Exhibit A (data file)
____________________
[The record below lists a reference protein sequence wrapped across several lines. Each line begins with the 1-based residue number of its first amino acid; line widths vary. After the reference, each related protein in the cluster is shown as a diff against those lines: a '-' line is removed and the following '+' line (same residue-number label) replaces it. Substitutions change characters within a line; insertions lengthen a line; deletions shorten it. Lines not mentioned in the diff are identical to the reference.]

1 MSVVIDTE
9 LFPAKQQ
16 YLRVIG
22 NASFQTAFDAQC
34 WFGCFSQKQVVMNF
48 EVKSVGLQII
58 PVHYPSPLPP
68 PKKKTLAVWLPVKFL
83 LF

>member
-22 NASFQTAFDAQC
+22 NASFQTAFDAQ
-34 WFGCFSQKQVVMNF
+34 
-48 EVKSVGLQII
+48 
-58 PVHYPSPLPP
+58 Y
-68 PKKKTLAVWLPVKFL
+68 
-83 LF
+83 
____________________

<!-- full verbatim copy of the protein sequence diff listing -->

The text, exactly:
[The record below lists a reference protein sequence wrapped across several lines. Each line begins with the 1-based residue number of its first amino acid; line widths vary. After the reference, each related protein in the cluster is shown as a diff against those lines: a '-' line is removed and the following '+' line (same residue-number label) replaces it. Substitutions change characters within a line; insertions lengthen a line; deletions shorten it. Lines not mentioned in the diff are identical to the reference.]

1 MSVVIDTE
9 LFPAKQQ
16 YLRVIG
22 NASFQTAFDAQC
34 WFGCFSQKQVVMNF
48 EVKSVGLQII
58 PVHYPSPLPP
68 PKKKTLAVWLPVKFL
83 LF

>member
-22 NASFQTAFDAQC
+22 NASFQTAFDAQ
-34 WFGCFSQKQVVMNF
+34 
-48 EVKSVGLQII
+48 
-58 PVHYPSPLPP
+58 Y
-68 PKKKTLAVWLPVKFL
+68 
-83 LF
+83 